Bishop State Community College delivers distance education courses in the following modalities:
Online: Online courses are delivered asynchronously. There are no required face-to-face sessions within the course and no requirements for on-campus activity. Faculty interact with students through assignments, discussion posts, email, office hours and other electronic/virtual means. Identity verification will be required using the college’s approved verification process.
Virtual: Virtual courses are delivered synchronously to extend lectures and course activities to students remotely in real time. Virtual courses are held online at specific days and times and require students to use online conferencing tools to participate in learning activities. There are no requirements for on-campus activity. Identity verification will be required using the college’s approved verification process.
Videoconference: Videoconference courses meet in a classroom* equipped for remote video instruction. The instructor and students will interact via two-way video. Students are expected to attend class in the videoconference classroom on the days and times specified in the class schedule. Identity verification will be required using the college’s approved verification process.[VM1]
Hybrid: Hybrid courses require a combination of online and in-person activities. Some elements will have specified days, times, and locations when attendance is expected. Identity verification will be required using the college’s approved verification process.
HyFlex: HyFlex courses provide the flexibility to utilize both face-to-face and online options available for all or most learning activities. Students can change which option they use to attend the course. Identity verification for online students may be required using the college’s approved verification process.
Technology requirements are posted on the Distance Education page on the College’s website: https://www.bishop.edu/student-services/student-support/online-learning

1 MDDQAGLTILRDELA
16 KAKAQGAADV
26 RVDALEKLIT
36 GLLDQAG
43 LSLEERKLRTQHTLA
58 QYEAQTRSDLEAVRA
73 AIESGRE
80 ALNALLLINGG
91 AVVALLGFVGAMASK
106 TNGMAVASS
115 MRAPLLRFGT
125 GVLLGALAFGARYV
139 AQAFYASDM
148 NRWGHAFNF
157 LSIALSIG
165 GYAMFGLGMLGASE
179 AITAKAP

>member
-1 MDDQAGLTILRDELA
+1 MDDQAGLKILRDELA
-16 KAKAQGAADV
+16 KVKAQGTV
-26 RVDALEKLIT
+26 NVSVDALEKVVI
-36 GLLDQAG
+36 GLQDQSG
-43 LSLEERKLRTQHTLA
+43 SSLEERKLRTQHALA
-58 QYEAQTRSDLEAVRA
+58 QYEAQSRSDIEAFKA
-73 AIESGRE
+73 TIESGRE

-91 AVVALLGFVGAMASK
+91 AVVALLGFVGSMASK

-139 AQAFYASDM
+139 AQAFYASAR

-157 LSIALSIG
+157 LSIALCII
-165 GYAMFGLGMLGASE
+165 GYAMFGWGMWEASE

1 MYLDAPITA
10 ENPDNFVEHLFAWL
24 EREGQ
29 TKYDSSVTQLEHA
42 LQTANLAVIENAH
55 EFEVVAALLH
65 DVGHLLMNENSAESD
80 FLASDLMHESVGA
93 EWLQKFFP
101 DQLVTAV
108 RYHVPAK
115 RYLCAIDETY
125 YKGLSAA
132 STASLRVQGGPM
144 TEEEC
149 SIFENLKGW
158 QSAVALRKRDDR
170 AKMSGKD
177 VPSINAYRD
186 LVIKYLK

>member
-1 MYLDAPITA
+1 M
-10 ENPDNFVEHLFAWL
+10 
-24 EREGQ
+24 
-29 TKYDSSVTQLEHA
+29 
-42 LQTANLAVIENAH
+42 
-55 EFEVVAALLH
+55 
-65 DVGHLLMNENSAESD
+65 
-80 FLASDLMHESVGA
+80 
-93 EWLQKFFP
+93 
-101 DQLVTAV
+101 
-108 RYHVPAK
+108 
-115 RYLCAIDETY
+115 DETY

*Approved instructional site
All distance education courses at Bishop State must include proctored assessments that are, in total, worth at least 25% of each student’s final grade.
Off-campus, online assessment: Instructors will use Respondus Lockdown Browser with Respondus Monitor through Canvas to administer assessments that are proctored. Respondus Monitor activates a student’s webcam and records video and audio of the student taking the exam so it can be proctored remotely both asynchronously or synchronously (live). The settings require students to show photo IDs. Flagged events and proctoring results are available to the instructor for further review. It is the student’s responsibility to acquire a computer with a webcam and other required technology and software before registering for the online course.
On-campus assessment: Students may come to the campus during a published proctored assessment meeting and complete the assessment in the presence of a proctor, typically the instructor of the course. This assessment may be completed using paper and pencil or through the password protected Canvas course. Students may complete proctored assessments in the Learning Assistance Center (by appointment only) AND with written permission from the instructor of record for the course.